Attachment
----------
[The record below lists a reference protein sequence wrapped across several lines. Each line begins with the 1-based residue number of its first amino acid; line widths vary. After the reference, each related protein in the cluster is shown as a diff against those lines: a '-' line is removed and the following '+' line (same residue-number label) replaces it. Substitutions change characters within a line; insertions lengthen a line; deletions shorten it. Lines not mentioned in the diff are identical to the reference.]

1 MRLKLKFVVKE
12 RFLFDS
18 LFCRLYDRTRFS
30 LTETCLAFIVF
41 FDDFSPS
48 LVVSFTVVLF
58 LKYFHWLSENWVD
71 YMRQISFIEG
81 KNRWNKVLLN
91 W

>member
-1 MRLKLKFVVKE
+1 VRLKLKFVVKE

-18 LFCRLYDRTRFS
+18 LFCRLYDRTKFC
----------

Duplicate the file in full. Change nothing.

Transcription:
[The record below lists a reference protein sequence wrapped across several lines. Each line begins with the 1-based residue number of its first amino acid; line widths vary. After the reference, each related protein in the cluster is shown as a diff against those lines: a '-' line is removed and the following '+' line (same residue-number label) replaces it. Substitutions change characters within a line; insertions lengthen a line; deletions shorten it. Lines not mentioned in the diff are identical to the reference.]

1 MRLKLKFVVKE
12 RFLFDS
18 LFCRLYDRTRFS
30 LTETCLAFIVF
41 FDDFSPS
48 LVVSFTVVLF
58 LKYFHWLSENWVD
71 YMRQISFIEG
81 KNRWNKVLLN
91 W

>member
-1 MRLKLKFVVKE
+1 VRLKLKFVVKE

-18 LFCRLYDRTRFS
+18 LFCRLYDRTKFC